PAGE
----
NASA denies rumors of finding life on Mars
Tuesday, August 5, 2008
NASA has denied media and internet speculation that the Phoenix Lander has found life on the 'Red Planet', Mars and has also denied that the White House in the United States has been briefed on such matters that would lead up to an announcement by NASA later this week. This comes just after NASA stated on July 31, that Phoenix confirmed the presence of water-ice on Mars.
Rumors began to spread on the internet Saturday after an unnamed scientist working on the Phoenix Mission stated to Aviation Week & Space Technology, the White House had been briefed on "provocative and complex" information that NASA has yet to disclose to the public regarding the "potential for life on Mars." The scientist said that the announcement will be regarding the habitability of Mars rather than finding actual life. The scientist also said that the information had been excluded from the July 31 press conference.
NASA immediately denied those claims sending out a message on Twitter, a social networking and micro-blogging website which is used by NASA to communicate to the public in a style pretending that the Lander itself is talking to its readers, stating, "Heard about the recent news reports implying I may have found Martian life. Those reports are incorrect. Reports claiming there was a White House briefing are also untrue and incorrect." The Phoenix Lander, according to NASA, does not have the ability to detect life, past or present, but the Lander's MECA microscopy station could potentially 'see' bacteria in the soil, which NASA states have not been discovered.
"[The report of a White House briefing is] not true [and is] bogus". MECA results have not been discussed at the White House. There is no one who knows either on the [Phoenix] project in Tucson or at [NASA] HQ who knows where this information came from," said Peter Smith, the top investigator for the Phoenix Mission. Smith also added that MECA has "nothing new to report."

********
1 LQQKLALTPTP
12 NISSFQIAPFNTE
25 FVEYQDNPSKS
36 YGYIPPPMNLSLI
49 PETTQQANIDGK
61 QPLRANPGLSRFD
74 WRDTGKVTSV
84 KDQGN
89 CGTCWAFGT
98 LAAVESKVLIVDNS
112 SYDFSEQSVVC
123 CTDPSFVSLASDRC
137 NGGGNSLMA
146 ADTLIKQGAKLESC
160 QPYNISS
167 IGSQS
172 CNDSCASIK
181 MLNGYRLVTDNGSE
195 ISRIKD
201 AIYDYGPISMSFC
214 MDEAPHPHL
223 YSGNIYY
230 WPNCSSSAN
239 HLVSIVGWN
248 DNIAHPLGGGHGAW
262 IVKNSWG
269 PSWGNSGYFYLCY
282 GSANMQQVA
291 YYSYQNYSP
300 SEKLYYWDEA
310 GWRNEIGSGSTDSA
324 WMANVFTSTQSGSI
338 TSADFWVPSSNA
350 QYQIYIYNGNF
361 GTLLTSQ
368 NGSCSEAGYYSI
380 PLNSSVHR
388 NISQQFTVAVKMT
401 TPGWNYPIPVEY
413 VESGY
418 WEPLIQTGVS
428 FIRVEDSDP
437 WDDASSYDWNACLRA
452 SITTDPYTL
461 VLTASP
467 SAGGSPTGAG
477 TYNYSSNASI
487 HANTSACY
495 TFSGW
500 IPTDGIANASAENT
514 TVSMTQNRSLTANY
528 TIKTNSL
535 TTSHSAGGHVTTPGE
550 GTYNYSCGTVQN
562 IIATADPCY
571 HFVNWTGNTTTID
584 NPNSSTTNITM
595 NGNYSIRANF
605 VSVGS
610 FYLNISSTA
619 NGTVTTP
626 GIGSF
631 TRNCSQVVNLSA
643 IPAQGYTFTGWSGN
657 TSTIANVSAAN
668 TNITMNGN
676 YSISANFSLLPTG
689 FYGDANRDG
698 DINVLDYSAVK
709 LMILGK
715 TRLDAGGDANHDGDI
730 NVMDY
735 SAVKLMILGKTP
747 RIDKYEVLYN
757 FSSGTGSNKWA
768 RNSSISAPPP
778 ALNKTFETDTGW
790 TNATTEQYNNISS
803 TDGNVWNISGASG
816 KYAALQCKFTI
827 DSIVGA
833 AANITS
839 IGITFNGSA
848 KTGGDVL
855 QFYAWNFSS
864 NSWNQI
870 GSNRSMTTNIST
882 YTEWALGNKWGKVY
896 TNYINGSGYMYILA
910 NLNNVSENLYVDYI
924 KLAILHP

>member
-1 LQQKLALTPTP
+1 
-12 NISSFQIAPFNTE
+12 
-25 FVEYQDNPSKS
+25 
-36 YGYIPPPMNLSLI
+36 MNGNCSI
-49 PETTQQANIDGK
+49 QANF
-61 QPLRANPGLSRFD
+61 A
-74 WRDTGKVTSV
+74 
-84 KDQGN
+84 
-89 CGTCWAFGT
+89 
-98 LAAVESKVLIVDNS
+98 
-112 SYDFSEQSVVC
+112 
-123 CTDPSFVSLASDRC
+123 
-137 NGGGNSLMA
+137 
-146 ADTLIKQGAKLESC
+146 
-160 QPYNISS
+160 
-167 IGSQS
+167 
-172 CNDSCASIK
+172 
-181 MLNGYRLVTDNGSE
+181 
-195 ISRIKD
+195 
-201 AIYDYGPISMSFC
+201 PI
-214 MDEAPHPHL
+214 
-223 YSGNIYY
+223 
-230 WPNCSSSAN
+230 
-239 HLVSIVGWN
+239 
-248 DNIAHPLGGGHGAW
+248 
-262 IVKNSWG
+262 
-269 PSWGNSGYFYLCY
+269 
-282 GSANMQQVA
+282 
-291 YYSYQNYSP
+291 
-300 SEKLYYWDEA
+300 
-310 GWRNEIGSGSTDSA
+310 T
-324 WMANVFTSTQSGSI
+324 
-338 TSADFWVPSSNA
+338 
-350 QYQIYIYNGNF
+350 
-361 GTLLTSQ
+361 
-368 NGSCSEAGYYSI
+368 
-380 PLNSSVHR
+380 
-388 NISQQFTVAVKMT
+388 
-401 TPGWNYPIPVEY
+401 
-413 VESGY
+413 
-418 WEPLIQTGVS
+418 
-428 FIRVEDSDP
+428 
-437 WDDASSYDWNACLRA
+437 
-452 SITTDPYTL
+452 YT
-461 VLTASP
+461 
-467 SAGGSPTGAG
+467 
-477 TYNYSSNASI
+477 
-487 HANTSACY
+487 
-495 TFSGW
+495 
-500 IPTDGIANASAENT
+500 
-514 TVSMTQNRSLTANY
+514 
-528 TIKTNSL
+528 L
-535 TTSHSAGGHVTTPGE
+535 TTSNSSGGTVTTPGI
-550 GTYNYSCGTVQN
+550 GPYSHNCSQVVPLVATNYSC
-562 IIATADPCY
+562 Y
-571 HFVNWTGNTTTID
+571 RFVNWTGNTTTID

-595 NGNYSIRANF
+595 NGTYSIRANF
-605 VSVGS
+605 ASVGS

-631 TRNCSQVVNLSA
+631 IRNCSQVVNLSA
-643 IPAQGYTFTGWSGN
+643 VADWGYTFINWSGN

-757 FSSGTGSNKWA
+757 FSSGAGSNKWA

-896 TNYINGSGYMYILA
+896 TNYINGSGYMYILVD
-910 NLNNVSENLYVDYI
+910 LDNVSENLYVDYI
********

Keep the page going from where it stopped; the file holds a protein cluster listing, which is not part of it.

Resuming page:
The MECA or Microscopy, Electrochemistry and Conductivity Analyzer, is designed to analyze soil samples as small as 16 μm to determine the chemical composition of the sample. While the lander were unable to image any bacteria, Phoenix's MECA did detect potassium, magnesium and chloride, minerals that are necessary to create or sustain life. MECA also determined that the soil was acidic, which means it could support the growing of some plants from Earth like asparagus.
"We are attempting to assess the chemicals and minerals that make up the soil composition. We are now about half way through the process and there are several conflicting points of view. This is not a good time to go public with half the story," added Smith who also stated that "we are committed to following a rigorous scientific process. While we have not completed our process on these soil samples, we have very interesting intermediate results. Initial MECA analyses suggested Earth-like soil. Further analysis has revealed un-Earthlike aspects of the soil chemistry."
Despite the denials by NASA, some Internet observers maintain that NASA is still preparing for a major announcement.
"The reason that all this seems so hush-hush is due to a future paper and press release that appears likely to pop out of the American Association for the Advancement of Science (AAAS) and its Science magazine. Whatever the poop is from the scoop that’s been studied by Phoenix, that information is purportedly going through peer-review", said David Leonard for LifeScience.com.
NASA will hold a media teleconference today August 5, at 2:00 p.m. EDT, to discuss these recent science activities.
- "NASA to extend the Phoenix probe mission by 5 weeks" — Wikinews, July 31, 2008
- "NASA Spacecraft Analyzing Martian Soil Data" — , August 4, 2008
- Andrea Thompson. "NASA Scientist: Reports of Mars Life Finding Are 'Bogus'" — , August 4, 2008
- Rich Bowden. "NASA prepares for possible announcement on potential for life on Mars" — , August 3, 2008
- Craig Covault. "White House Briefed On Potential For Mars Life" — , August 1, 2008